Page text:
Fear of the dentist is one of our most common fears. According to a recent study, it is a fear shared by more than 90 per cent of us. For most of that 90 per cent it is a fear that can be overcome by the knowledge that visiting a dentist is crucial for the maintenance of good oral health, and that by missing appointments it will only lead to future dental problems and further dental appointments. This kind of fear is known as dental anxiety and is usually fairly easily overcome. For some patients however, their fear is much greater to the extent that they are willing to sacrifice their dental health for the sake of fear. This more irrational fear of the dentist is commonly known as dental phobia. Patients who suffer from dental phobia frequently suffer from dental problems such as tooth decay, which will eventually require them to visit the dentist.
People’s fear of the dentist is usually sparked by one of several factors. An unpleasant childhood experience of the dentist can lead to a lifetime of fear. Others are embarrassed by the state of their teeth. Some patients simply describe a feeling of lack of control or vulnerability when in the dentist’s chair. Whatever the cause for the phobia, running away from your fears is never the answer and in most cases only succeeds in further compounding the problem.
Dental phobias are very real to the sufferers but they are not insurmountable. Very often just talking through your fears with the dentist will be enough reassurance. After all, you are unlikely to be their first nervous patient. They will also have been specially trained to deal with nervous patients. Other techniques to help you relax include breathing exercises or self-hypnosis. Patients who can maintain a level of trance like calm can often visit the dentist with little or no anxiety. The use of lavender oil can also help to calm the patient’s nerves before an appointment.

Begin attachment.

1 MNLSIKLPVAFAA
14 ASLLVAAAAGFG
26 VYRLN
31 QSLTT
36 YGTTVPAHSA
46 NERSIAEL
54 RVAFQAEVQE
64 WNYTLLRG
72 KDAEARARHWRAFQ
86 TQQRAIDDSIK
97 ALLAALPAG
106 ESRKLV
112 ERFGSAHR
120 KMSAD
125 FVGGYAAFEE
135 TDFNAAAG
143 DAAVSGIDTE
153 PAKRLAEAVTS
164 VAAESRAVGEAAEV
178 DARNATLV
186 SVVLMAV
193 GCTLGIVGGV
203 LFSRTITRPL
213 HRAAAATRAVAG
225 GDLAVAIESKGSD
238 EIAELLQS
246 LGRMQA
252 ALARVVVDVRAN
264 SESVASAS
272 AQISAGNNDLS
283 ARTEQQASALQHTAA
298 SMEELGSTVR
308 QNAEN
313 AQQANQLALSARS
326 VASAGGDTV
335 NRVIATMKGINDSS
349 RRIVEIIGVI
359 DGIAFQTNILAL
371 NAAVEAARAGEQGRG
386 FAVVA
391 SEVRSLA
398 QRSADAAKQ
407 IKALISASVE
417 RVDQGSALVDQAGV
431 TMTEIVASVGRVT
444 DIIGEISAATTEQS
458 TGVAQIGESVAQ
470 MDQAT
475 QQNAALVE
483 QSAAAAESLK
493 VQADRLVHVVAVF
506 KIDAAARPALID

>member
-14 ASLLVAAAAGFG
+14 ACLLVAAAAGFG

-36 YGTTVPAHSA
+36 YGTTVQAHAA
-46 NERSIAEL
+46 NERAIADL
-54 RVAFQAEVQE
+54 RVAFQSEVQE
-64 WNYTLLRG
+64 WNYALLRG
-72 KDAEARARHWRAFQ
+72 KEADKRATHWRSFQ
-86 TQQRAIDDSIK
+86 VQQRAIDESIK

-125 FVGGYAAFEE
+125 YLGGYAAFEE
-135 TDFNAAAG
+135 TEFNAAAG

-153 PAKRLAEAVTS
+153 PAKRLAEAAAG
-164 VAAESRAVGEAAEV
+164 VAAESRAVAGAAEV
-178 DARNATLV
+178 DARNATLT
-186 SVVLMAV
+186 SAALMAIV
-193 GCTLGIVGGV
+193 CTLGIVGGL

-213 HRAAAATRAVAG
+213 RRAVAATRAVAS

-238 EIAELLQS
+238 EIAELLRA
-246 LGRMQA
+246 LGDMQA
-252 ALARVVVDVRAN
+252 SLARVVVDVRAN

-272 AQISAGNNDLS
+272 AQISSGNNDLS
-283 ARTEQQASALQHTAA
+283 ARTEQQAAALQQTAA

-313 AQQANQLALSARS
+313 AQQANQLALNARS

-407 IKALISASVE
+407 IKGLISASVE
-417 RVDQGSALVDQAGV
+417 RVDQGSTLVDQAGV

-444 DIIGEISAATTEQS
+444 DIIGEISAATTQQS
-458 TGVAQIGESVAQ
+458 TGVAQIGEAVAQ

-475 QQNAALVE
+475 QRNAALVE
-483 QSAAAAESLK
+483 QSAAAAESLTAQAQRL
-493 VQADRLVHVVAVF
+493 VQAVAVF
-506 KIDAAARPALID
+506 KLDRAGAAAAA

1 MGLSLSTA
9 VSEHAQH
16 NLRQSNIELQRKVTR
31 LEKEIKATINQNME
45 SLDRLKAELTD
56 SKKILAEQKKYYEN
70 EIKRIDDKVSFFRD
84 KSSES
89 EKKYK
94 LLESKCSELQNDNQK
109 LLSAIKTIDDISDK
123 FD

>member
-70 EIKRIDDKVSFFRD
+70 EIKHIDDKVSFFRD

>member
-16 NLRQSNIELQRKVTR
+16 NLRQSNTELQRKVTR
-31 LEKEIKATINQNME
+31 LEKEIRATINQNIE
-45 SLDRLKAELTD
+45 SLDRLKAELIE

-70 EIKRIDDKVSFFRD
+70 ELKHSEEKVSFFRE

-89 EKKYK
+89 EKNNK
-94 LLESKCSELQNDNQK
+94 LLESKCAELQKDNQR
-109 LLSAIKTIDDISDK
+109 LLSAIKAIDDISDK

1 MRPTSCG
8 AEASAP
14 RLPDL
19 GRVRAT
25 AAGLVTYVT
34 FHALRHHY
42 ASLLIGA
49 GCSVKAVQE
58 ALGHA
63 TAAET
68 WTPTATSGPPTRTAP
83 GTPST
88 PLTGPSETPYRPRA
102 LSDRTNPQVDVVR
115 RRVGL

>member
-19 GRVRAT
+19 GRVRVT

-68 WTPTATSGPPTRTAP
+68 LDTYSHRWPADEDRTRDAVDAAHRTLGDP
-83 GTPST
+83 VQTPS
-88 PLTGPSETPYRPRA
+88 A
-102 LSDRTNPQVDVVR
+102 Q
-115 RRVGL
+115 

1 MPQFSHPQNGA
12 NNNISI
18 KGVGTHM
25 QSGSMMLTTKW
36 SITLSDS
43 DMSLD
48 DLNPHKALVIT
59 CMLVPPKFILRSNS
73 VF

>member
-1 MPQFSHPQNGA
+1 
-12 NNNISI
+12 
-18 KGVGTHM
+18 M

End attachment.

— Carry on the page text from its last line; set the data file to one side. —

It is also worthwhile remembering that dentistry has made large strides in the last twenty years. Today’s dental practices resemble health spas more than hospitals. Most procedures can now be carried out with the minimum of discomfort and pain caused to the patient and can now be carried out in a fraction of the time it used to take, reducing the time you will need to spend in the chair.
If you suffer from dental anxiety or dental phobia, talk to your London W1 dentist before your appointment. They will be able to reassure you and offer advice on how to stay calm and relaxed throughout the appointment.